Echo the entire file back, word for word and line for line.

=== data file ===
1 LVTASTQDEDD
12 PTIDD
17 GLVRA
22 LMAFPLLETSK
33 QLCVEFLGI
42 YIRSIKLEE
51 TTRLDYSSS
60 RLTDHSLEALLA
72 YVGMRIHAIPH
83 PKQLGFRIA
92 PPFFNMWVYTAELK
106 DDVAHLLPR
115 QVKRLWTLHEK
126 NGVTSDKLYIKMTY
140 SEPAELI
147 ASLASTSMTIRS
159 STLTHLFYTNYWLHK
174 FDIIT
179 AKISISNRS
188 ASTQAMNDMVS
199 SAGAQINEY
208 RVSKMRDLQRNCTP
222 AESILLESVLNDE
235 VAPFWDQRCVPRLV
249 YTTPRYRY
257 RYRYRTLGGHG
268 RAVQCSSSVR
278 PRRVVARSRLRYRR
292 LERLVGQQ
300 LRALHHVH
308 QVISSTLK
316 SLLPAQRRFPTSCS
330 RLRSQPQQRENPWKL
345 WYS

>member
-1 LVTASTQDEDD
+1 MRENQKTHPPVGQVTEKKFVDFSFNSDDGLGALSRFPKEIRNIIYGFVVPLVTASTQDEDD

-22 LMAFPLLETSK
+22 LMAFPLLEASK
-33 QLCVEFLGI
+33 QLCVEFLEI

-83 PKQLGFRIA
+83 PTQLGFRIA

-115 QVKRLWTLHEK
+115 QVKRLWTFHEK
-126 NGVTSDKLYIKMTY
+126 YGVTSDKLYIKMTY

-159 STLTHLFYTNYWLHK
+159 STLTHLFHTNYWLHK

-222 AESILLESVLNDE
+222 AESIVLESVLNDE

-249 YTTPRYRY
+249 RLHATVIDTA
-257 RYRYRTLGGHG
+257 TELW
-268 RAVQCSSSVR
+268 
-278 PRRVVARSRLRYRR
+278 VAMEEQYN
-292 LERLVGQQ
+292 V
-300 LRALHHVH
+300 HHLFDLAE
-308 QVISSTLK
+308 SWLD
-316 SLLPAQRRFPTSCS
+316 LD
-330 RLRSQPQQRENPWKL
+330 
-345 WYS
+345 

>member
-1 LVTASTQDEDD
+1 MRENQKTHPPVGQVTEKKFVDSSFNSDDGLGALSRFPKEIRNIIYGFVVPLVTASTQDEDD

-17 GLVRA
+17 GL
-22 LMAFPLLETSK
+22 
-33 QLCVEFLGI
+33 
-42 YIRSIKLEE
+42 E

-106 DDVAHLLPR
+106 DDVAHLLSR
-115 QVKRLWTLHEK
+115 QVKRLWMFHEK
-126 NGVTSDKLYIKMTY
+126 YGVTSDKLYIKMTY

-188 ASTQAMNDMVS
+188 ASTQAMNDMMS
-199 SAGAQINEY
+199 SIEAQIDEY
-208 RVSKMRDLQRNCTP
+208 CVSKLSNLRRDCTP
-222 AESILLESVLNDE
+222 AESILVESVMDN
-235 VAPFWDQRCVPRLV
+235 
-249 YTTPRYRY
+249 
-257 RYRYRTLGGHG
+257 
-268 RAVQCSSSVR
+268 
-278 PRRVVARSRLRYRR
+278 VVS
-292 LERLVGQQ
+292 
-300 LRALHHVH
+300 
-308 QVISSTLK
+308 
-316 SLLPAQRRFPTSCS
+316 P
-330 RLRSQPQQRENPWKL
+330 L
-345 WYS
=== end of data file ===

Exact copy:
1 LVTASTQDEDD
12 PTIDD
17 GLVRA
22 LMAFPLLETSK
33 QLCVEFLGI
42 YIRSIKLEE
51 TTRLDYSSS
60 RLTDHSLEALLA
72 YVGMRIHAIPH
83 PKQLGFRIA
92 PPFFNMWVYTAELK
106 DDVAHLLPR
115 QVKRLWTLHEK
126 NGVTSDKLYIKMTY
140 SEPAELI
147 ASLASTSMTIRS
159 STLTHLFYTNYWLHK
174 FDIIT
179 AKISISNRS
188 ASTQAMNDMVS
199 SAGAQINEY
208 RVSKMRDLQRNCTP
222 AESILLESVLNDE
235 VAPFWDQRCVPRLV
249 YTTPRYRY
257 RYRYRTLGGHG
268 RAVQCSSSVR
278 PRRVVARSRLRYRR
292 LERLVGQQ
300 LRALHHVH
308 QVISSTLK
316 SLLPAQRRFPTSCS
330 RLRSQPQQRENPWKL
345 WYS

>member
-1 LVTASTQDEDD
+1 MRENQKTHPPVGQVTEKKFVDFSFNSDDGLGALSRFPKEIRNIIYGFVVPLVTASTQDEDD

-22 LMAFPLLETSK
+22 LMAFPLLEASK
-33 QLCVEFLGI
+33 QLCVEFLEI

-83 PKQLGFRIA
+83 PTQLGFRIA

-115 QVKRLWTLHEK
+115 QVKRLWTFHEK
-126 NGVTSDKLYIKMTY
+126 YGVTSDKLYIKMTY

-159 STLTHLFYTNYWLHK
+159 STLTHLFHTNYWLHK

-222 AESILLESVLNDE
+222 AESIVLESVLNDE

-249 YTTPRYRY
+249 RLHATVIDTA
-257 RYRYRTLGGHG
+257 TELW
-268 RAVQCSSSVR
+268 
-278 PRRVVARSRLRYRR
+278 VAMEEQYN
-292 LERLVGQQ
+292 V
-300 LRALHHVH
+300 HHLFDLAE
-308 QVISSTLK
+308 SWLD
-316 SLLPAQRRFPTSCS
+316 LD
-330 RLRSQPQQRENPWKL
+330 
-345 WYS
+345 

>member
-1 LVTASTQDEDD
+1 MRENQKTHPPVGQVTEKKFVDSSFNSDDGLGALSRFPKEIRNIIYGFVVPLVTASTQDEDD

-17 GLVRA
+17 GL
-22 LMAFPLLETSK
+22 
-33 QLCVEFLGI
+33 
-42 YIRSIKLEE
+42 E

-106 DDVAHLLPR
+106 DDVAHLLSR
-115 QVKRLWTLHEK
+115 QVKRLWMFHEK
-126 NGVTSDKLYIKMTY
+126 YGVTSDKLYIKMTY

-188 ASTQAMNDMVS
+188 ASTQAMNDMMS
-199 SAGAQINEY
+199 SIEAQIDEY
-208 RVSKMRDLQRNCTP
+208 CVSKLSNLRRDCTP
-222 AESILLESVLNDE
+222 AESILVESVMDN
-235 VAPFWDQRCVPRLV
+235 
-249 YTTPRYRY
+249 
-257 RYRYRTLGGHG
+257 
-268 RAVQCSSSVR
+268 
-278 PRRVVARSRLRYRR
+278 VVS
-292 LERLVGQQ
+292 
-300 LRALHHVH
+300 
-308 QVISSTLK
+308 
-316 SLLPAQRRFPTSCS
+316 P
-330 RLRSQPQQRENPWKL
+330 L
-345 WYS